Airlines Convert Passenger Fleets to Carry Cargo During Coronavirus Pandemic

Airlines are looking for ways to utilize grounded passenger fleets to meet a shortage of cargo capacity. 

The ripple effect of COVID-19 has grounded many passenger flights which is causing a global shortage of cargo space. Since passenger aircraft make up a large share of cargo capacity, there is a serious shortage in space, causing air freight rates to spike.

According to Fortune Magazine, airlines are using their passenger fleets to transport more cargo, including medicines and smart phones as well as foods. They reported Cathay Pacific Airways Ltd., Korean Air Lines Co. and American Airlines Group Inc. are hauling a greater amount of goods in the belly of passenger planes to keep up with demand.

According to a press release from IATA, the European Commission (EC) is providing comprehensive guidelines to ensure that permissions to operate passenger fleets for cargo flights are streamlined as airlines have been facing bottlenecks in getting permission and crews.

“Using passenger planes is a helpful for now. Oil prices are falling so it’s economical for some airlines to use their passenger fleet for cargo. Though passenger travel as drastically diminished, global trade continues, especially with factories reopening in China,” stated Joe Monaghan, head of Worldwide Logistics Group (WWL). “We are looking for solutions for our customers and keeping their cargo moving.”

Willy Fong from WWL Hong Kong has compiled the following list of the latest passenger service status from most major airlines:

  • Lufthansa: Reduced 95% capacity, 700 aircraft grounded
  • Uzbekistan Airways: Suspended all cross border traffic until further notice
  • Swissair: Two thirds of the fleet grounded, reduced 80% capacity, considering further reduction
  • KLM: Reduced capacity 90%
  • Air Portugal: Only maintaining 25 international flights per week, most of the aircraft grounded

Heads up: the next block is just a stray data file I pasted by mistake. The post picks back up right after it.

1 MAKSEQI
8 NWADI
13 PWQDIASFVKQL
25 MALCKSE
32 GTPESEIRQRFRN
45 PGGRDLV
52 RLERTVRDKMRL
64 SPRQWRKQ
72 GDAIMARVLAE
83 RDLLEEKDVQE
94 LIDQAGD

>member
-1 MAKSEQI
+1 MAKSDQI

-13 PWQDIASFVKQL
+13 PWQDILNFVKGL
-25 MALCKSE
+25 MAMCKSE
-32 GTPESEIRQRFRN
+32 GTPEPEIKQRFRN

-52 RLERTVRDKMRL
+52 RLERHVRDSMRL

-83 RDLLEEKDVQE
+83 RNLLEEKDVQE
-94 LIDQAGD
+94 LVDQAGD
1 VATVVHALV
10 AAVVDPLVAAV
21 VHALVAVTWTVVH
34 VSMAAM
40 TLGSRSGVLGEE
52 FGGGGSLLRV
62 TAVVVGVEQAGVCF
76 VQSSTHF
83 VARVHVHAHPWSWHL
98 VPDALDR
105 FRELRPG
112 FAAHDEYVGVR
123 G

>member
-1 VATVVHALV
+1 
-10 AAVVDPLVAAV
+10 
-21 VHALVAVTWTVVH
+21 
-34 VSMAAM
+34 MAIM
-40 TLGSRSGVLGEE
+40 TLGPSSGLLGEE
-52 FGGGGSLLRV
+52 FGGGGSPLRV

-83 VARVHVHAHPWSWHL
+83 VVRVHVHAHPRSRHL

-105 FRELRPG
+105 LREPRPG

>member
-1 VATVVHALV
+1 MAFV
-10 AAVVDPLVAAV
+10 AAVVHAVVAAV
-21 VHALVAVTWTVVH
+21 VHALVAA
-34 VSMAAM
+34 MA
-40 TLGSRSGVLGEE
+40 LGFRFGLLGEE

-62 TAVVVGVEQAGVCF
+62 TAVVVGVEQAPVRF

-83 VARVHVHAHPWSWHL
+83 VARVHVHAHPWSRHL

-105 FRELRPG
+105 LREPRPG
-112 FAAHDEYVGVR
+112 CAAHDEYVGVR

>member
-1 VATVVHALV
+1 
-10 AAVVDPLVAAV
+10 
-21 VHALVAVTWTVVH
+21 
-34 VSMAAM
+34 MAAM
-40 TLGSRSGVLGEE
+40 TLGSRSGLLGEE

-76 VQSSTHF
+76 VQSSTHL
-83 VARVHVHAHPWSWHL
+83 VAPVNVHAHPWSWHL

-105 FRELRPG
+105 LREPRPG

• Norwegian Air: Reduced 85% capacity
  • Finnair: Reduced 90% capacity
  • Emirates: Suspended all passenger service as of March 25
  • Ryanair: Reduced 80% capacity, considering suspending all services
  • AA: Reduced 30% domestic capacity and 75% International capacity
  • KE: Reduced 80% international capacity
  • Qatar Airways: Reduced 75% capacity
  • Easy Jet: Reduced 90% capacity as of March 24
  • Copa Airlines: Reduced 80% capacity
  • SQ: Reduced 96% capacity until April 30
  • UA : Reduced domestic capacity 60%, international capacity 80%
  • Qantas: Suspended all international service, reduced 60% domestic capacity until May 31
  • BA: Reduced capacity by 75% for April and May
  • SAS: Suspended most the services, no percentage provided
  • Etihad: Suspended all service for two weeks as of March 25
  • Turkish: Suspended all international service except HKG, Moscow, New York, Washington and Ethiopia effective March 27
  • CX: Reduced 96% capacity for April and May
  • South African Airlines: Suspended all international airlines until May 31
  • Virgin Aus: Suspended all international services, reduced domestic capacity by 50%
  • EIAI: Suspended all international services except to Toronto, New York, Paris, London and Johannesburg
  • Avianco (Colombia): Suspended all international services, reduced 84% domestic capacity
  • Virgin Atlantic: Reduced 80% capacity and will increase to 85% in April
  • AC: Reduced International capacity significantly, no percentage given
  • Delta: Reduced 40% capacity over the next few months
  • West Jet: Stop operation for the next 30 days
  • Scoot: Suspended 98% capacity
  • Jet Star: Suspended all services for 3 weeks from March 23 until April 15

We will continue to post updates regarding this information and any other supply chain disruptions caused by the coronavirus pandemic. Please contact your Worldwide Logistics representative for any questions.